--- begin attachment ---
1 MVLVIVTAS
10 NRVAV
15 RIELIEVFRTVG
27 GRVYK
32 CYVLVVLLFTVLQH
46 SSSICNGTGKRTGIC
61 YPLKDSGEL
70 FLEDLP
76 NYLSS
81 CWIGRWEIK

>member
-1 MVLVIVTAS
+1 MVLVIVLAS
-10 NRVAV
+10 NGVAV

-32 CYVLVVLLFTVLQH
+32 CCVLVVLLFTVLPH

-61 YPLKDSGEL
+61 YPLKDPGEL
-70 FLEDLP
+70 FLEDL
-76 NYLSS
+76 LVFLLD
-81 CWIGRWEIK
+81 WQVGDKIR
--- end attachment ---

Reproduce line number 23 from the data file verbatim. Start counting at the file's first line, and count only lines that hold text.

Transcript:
+76 LVFLLD